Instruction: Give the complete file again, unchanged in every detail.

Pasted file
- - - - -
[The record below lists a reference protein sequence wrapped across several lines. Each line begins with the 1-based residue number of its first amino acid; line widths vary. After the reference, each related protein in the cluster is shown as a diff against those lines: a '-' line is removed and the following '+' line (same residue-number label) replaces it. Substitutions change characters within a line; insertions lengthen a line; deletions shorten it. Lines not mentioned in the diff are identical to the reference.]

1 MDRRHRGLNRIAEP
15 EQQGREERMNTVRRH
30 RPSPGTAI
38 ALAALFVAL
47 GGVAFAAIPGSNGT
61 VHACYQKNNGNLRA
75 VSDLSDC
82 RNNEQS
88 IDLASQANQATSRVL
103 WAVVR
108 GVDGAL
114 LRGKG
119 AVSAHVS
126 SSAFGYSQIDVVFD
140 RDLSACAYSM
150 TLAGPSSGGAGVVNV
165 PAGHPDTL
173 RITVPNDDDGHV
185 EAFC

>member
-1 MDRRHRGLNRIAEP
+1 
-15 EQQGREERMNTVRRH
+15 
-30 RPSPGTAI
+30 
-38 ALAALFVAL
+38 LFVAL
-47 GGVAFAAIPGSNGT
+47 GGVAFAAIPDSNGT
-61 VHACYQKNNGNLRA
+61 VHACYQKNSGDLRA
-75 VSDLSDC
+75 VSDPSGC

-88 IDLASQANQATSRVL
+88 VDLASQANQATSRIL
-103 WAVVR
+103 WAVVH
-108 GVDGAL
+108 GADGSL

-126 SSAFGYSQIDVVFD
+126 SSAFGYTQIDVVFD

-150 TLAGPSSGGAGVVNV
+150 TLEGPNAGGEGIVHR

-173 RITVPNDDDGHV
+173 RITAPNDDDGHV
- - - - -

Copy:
[The record below lists a reference protein sequence wrapped across several lines. Each line begins with the 1-based residue number of its first amino acid; line widths vary. After the reference, each related protein in the cluster is shown as a diff against those lines: a '-' line is removed and the following '+' line (same residue-number label) replaces it. Substitutions change characters within a line; insertions lengthen a line; deletions shorten it. Lines not mentioned in the diff are identical to the reference.]

1 MDRRHRGLNRIAEP
15 EQQGREERMNTVRRH
30 RPSPGTAI
38 ALAALFVAL
47 GGVAFAAIPGSNGT
61 VHACYQKNNGNLRA
75 VSDLSDC
82 RNNEQS
88 IDLASQANQATSRVL
103 WAVVR
108 GVDGAL
114 LRGKG
119 AVSAHVS
126 SSAFGYSQIDVVFD
140 RDLSACAYSM
150 TLAGPSSGGAGVVNV
165 PAGHPDTL
173 RITVPNDDDGHV
185 EAFC

>member
-1 MDRRHRGLNRIAEP
+1 
-15 EQQGREERMNTVRRH
+15 
-30 RPSPGTAI
+30 
-38 ALAALFVAL
+38 LFVAL
-47 GGVAFAAIPGSNGT
+47 GGVAFAAIPDSNGT
-61 VHACYQKNNGNLRA
+61 VHACYQKNSGDLRA
-75 VSDLSDC
+75 VSDPSGC

-88 IDLASQANQATSRVL
+88 VDLASQANQATSRIL
-103 WAVVR
+103 WAVVH
-108 GVDGAL
+108 GADGSL

-126 SSAFGYSQIDVVFD
+126 SSAFGYTQIDVVFD

-150 TLAGPSSGGAGVVNV
+150 TLEGPNAGGEGIVHR

-173 RITVPNDDDGHV
+173 RITAPNDDDGHV